We are on day 16 of the post-flood demolition and renovation, and it’s starting to wear on me. At first I was surprised at how little we paused for the interruption, but now I’m growing tired of the mess. It’s hard enough to keep two kids reasonably sorted out with their own things in even the best of circumstances. But my coffee table is in the playroom and the television on the living room floor as I type this. My laundry room is not usable. Everything turned upside down for a little while longer.
I think this experience has taught me a lot of things – as difficult experiences usually do. I’ve learned that a physical space it not what determines a home and that home is the space I have created between the three of us. But I’m also beginning to see that my home routine turned upside down is a trigger for me in terms of stress and exhaustion. I am the ultimate introvert and homebody in many ways. My house is important to me as a little refuge from the rest of my day – which can be exhausting to say the least. All day long, I hear demands scream loudly, and home is usually my space of familiar and real, a place where I can feel the pulse of who I am. But right now it doesn’t feel familiar at all. I’m working to carve out little spaces that feel cozy despite the madness. But my little office / writing room is really the only spot not affected by this mess right now. Our things are shifted all over the place, and my kitchen isn’t all that inviting with its cement floors.
That said, I am finally reaching the fun part in this process. I spent part of yesterday perusing flooring choices, and I’ve got paint samples to try later today. I’m shopping light fixtures online and trying to make decisions carefully and thoughtfully. I purged so much unnecessary stuff this summer, but this process is basically like moving all over again as the work is completed in each room, so it’s an opportunity to streamline even more. When else do you get the chance to do this? Not much. There is a silver lining to the mess for certain. My home will be all mine from top to bottom when it is done, and I have this time to make it what I want it to be.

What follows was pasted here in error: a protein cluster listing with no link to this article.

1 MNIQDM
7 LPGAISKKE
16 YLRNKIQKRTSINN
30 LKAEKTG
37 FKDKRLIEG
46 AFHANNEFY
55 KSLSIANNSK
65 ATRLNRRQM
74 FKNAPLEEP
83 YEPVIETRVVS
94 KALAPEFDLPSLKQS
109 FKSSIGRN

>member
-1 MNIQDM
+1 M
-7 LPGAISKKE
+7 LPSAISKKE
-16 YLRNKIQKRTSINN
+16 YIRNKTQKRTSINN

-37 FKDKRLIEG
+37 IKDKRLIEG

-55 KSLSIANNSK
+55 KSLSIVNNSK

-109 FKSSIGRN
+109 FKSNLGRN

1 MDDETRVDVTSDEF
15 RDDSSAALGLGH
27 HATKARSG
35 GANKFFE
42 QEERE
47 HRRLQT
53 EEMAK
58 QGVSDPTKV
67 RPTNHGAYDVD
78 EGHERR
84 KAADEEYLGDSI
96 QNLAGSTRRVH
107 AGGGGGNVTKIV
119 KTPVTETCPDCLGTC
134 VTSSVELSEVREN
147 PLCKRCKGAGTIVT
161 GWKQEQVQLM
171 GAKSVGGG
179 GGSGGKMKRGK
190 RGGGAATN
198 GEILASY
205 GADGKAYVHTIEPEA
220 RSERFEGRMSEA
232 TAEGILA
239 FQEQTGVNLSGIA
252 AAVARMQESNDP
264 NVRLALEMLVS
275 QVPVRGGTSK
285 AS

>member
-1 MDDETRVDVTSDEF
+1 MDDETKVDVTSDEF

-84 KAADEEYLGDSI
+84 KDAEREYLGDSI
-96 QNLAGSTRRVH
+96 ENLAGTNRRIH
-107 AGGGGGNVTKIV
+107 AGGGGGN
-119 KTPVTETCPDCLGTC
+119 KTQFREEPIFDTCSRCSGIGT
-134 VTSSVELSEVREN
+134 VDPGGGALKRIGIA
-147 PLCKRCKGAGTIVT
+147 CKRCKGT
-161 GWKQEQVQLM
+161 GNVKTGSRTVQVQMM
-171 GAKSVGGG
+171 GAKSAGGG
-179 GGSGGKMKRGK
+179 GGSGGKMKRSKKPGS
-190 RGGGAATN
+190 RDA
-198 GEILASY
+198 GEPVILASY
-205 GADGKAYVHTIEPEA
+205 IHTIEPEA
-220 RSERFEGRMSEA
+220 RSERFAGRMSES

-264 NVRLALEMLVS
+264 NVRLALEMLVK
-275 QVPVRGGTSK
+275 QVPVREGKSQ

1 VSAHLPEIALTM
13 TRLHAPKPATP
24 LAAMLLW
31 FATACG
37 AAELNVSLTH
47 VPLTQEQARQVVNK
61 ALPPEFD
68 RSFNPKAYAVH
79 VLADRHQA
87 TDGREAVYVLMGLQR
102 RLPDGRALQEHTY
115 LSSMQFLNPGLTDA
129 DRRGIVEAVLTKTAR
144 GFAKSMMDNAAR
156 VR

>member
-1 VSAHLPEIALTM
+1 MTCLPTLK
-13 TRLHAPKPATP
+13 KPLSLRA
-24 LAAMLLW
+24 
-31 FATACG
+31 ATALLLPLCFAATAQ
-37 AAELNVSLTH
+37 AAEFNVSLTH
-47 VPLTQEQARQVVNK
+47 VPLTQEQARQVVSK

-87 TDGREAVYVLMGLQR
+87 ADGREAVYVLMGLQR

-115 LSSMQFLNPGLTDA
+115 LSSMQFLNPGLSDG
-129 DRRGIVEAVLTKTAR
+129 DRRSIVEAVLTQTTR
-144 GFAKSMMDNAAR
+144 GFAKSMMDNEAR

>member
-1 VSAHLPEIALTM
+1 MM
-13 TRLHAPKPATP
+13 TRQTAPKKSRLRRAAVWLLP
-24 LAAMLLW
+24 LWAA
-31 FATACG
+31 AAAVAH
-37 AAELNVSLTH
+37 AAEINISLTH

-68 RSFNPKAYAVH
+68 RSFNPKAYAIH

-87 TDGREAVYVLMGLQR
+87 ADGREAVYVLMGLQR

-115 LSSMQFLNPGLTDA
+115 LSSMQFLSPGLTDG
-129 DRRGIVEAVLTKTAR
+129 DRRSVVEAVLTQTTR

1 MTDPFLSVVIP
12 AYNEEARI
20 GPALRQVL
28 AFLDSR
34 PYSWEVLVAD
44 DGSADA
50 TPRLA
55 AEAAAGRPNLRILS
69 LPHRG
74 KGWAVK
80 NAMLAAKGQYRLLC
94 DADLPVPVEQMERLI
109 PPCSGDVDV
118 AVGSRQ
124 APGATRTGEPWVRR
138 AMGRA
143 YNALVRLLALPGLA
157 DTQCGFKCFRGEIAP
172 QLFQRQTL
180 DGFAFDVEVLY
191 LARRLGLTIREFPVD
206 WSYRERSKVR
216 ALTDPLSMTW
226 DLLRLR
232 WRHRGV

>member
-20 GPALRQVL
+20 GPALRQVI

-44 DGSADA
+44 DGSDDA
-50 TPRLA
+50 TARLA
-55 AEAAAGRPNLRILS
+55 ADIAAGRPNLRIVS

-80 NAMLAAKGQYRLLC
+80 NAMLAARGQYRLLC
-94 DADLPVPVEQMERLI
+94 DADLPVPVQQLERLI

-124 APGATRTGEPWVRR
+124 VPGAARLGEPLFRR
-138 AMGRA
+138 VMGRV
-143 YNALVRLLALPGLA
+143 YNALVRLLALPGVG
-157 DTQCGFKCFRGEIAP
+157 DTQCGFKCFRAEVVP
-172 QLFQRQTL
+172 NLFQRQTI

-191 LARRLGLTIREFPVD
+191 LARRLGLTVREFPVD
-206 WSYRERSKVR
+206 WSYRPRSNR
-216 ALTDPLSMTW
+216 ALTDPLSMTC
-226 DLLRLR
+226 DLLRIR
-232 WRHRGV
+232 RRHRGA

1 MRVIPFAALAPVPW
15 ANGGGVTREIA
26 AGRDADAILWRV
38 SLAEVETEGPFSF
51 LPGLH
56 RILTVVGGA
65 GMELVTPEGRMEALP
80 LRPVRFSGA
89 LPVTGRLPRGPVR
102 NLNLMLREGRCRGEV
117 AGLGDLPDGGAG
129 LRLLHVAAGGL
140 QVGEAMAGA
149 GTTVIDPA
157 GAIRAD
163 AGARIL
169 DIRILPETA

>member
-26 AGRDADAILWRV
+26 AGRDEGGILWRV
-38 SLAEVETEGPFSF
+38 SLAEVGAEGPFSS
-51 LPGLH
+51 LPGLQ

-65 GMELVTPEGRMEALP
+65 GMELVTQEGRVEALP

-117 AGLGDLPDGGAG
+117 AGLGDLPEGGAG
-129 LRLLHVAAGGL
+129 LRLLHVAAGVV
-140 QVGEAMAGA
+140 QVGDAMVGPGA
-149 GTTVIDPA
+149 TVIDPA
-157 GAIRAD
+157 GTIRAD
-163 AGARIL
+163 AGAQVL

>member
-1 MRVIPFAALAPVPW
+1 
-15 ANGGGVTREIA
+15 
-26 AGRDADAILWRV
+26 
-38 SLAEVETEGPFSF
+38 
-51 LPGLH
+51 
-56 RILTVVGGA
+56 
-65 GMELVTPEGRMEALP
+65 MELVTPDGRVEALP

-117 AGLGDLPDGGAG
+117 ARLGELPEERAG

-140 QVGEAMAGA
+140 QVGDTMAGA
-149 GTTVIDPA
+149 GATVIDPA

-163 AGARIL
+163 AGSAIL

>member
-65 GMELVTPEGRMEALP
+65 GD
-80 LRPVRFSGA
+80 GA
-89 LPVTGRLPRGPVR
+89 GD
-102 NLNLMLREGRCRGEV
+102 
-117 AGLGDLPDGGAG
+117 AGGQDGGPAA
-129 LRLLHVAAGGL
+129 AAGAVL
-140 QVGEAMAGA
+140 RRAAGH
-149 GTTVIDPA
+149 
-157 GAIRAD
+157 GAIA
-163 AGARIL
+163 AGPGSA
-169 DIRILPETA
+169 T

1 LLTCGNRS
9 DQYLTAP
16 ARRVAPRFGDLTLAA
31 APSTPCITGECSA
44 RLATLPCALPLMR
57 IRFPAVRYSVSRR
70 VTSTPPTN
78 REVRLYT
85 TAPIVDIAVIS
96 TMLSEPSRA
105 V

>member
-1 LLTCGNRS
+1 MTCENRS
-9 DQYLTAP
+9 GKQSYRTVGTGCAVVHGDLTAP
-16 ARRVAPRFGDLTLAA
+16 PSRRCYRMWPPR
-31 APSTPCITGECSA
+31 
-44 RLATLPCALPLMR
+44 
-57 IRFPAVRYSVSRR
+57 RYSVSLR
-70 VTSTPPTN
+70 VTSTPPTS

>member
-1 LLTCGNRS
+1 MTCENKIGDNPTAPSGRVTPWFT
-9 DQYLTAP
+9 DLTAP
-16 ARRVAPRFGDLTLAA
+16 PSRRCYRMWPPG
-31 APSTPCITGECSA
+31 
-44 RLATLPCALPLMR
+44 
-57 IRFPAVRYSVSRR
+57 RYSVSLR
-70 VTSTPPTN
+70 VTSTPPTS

Physical spaces carry such an energy, don’t they? I went on a ghost tour last night with a couple of friends, and we walked around old historic estates, tiny houses once inhabited by mill workers, and a historic cemetery with unmarked graves. Whatever your beliefs are about the spirit realm and whether or not we can feel or connect, I know places have an energy to them. We feel this in churches, in historic spaces, and in our own homes, too.
As I reflect on the homes or spaces that have meant the most to me over the years, I can see how little comfort is determined by the actual objects on your walls or size of your house or condition of your furniture. Love and hospitality shine through without regard for that – as does greed or selfishness or a preoccupation with appearance or money. Energy doesn’t lie. You either feel welcomed and at home or you don’t, and so little of that is a result of aesthetics. You can breathe a lot easier when a space is authentic, and I’m trying to remind myself of this as I make decisions in this renovation. What feels like us? What works best for the lives we lead? What is left in this space that is a piece of my old life that doesn’t apply anymore? Out with the old and in with the new.